Cowboys draft breakdown: DT Carl Davis

With the draft coming up at the end of the month, we will offer up a breakdown of players at positions of need for the Dallas Cowboys.

Iowa defensive tackle Carl Davis

Height: 6-4 5/8 Weight: 320

ESPN Insider rank: No. 5 defensive tackle, No. 29 overall

Games viewed: Indiana, Nebraska

Scouting report: He is strong. He can lock out his arms to keep blockers at a distance and then slide them out of the way to make a tackle. Against Indiana, he stood a guard up in the hole, read which with way Tevin Coleman was trying to go and made the tackle.

What the Cowboys need from a tackle to take early is some pass-rush ability. He has some pretty good feet and moves. Did I mention he’s strong? He clubbed the left tackle and buckled the guy. That’s strong. He played the tilt nose on a number of occasions and was able to penetrate early to make a tackle for loss on Coleman. But there were too many times where the linemen were able to ride him out of the play in that spot to create creases. There were times he made it too easy to be blocked.

He had a slow start against Nebraska, standing up off the snap. He came up with a big tackle on a quarterback scramble, disengaging from the lineman to allow just a short gain. He was able to power his way through the line to create some pressure, hitting the quarterback on a pass that was intercepted and returned for a touchdown. He was untouched twice by Nebraska’s line and came up with a tackle for loss on the quarterback and a pressure.

There are some conditioning worries but late in the game against Nebraska he was still pushing the pocket, and he handled a double team well at the goal line for a teammate to make a tackle to force a field goal. In overtime he showed some quickness off the ball but couldn’t close the deal with a tackle.

Can he help on special teams? He got enough push up the middle to block a field goal.

Biggest concern: On the first day of training camp Rod Marinelli puts his defense through a pursuit drill. The idea is to have all 11 players sprinting to the ball and if there is a player who loafs then they have to do the drill again. While Davis has all the requirements to be a top tackle, I saw him too many times not get to the ball or make a full effort to get to the ball. There were times a runner or quarterback broke free and if he had worked his way toward the ball the gain would have been minimal or for a loss. There are a lot of things coaches can teach, but effort is not one of them.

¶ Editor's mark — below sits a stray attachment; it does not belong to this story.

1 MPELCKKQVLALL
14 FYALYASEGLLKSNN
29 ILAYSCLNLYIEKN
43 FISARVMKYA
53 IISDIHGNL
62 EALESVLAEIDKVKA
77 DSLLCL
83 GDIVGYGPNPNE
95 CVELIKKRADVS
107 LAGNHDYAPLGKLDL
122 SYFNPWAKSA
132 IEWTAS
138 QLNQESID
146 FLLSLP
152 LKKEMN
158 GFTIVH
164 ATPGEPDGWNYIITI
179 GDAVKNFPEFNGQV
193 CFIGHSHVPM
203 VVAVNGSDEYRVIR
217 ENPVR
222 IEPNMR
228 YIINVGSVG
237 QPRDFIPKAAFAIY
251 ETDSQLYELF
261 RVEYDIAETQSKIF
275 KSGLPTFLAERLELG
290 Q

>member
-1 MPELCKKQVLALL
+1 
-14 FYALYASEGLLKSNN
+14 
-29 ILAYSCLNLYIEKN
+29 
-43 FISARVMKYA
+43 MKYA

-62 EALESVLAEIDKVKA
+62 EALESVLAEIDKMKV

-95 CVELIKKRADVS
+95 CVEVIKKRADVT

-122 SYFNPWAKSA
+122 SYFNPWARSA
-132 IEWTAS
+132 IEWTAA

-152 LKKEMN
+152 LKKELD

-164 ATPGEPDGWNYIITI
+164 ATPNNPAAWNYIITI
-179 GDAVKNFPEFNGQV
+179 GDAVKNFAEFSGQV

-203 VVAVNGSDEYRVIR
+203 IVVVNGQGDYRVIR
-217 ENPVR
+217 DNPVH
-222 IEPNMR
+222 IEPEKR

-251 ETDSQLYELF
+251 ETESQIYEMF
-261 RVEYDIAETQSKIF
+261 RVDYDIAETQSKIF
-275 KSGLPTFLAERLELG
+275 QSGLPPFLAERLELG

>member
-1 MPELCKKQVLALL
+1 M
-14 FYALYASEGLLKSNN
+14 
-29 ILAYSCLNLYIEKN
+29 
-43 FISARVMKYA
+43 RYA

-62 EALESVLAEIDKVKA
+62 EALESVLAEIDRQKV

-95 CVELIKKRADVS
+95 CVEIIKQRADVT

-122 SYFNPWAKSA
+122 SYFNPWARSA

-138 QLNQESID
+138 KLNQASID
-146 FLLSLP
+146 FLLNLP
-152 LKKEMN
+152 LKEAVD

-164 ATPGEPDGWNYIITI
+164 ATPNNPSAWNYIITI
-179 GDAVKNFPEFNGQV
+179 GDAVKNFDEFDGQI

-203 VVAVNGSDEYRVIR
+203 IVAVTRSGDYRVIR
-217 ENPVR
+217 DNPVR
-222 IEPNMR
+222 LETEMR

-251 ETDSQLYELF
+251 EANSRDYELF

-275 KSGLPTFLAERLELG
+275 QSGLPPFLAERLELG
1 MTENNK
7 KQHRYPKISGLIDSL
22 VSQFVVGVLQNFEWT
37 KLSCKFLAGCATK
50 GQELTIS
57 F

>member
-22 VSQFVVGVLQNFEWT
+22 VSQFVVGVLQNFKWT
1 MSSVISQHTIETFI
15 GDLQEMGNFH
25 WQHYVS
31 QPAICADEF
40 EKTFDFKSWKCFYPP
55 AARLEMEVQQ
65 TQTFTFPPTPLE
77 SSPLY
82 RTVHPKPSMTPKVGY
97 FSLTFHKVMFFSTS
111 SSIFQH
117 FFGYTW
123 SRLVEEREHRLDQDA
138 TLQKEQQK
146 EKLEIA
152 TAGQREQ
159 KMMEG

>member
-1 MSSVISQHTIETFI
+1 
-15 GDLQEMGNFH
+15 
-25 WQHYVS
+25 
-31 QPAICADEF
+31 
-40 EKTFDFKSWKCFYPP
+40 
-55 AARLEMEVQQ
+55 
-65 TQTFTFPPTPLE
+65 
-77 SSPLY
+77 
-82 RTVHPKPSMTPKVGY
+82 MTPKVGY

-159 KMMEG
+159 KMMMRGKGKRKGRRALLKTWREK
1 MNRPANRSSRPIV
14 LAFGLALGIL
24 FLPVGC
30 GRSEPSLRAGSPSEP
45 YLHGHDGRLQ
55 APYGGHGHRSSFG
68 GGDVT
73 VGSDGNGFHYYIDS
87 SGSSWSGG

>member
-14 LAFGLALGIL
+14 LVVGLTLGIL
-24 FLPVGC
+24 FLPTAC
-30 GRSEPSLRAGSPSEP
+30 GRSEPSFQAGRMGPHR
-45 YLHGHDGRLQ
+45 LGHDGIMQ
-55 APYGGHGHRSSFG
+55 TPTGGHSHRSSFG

What ESPN Insider says about his run defense: Capable of playing 3-technique DT or 1-technique NT in a 4-3 front, as well as 5-technique DE in a 3-4. Tall, long frame with excellent weight distribution. Quick off the ball, light on his feet (for 320 pounds) and has good lower- and upper-body strength. Is tough to move off the ball with one man, and can take his game to another level with improved technique. He's capable of effectively shooting hands inside and controlling blockers, but needs to be more consistent with hand use. Fails to shoot hands inside too often, which gives OL an easy target to attack and also prevents him from keeping his shoulders square to the line of scrimmage.

Cowboys fit: He can play either defensive tackle spot and there were times I liked him more as a nose tackle than a three technique. He has really good quickness off the ball and can split double teams. But I keep going back to whether the Cowboys would take a defensive tackle at No. 27, which might be too high for Davis. The second round might be a better spot but he is likely to be gone by the time the 60th pick rolls around.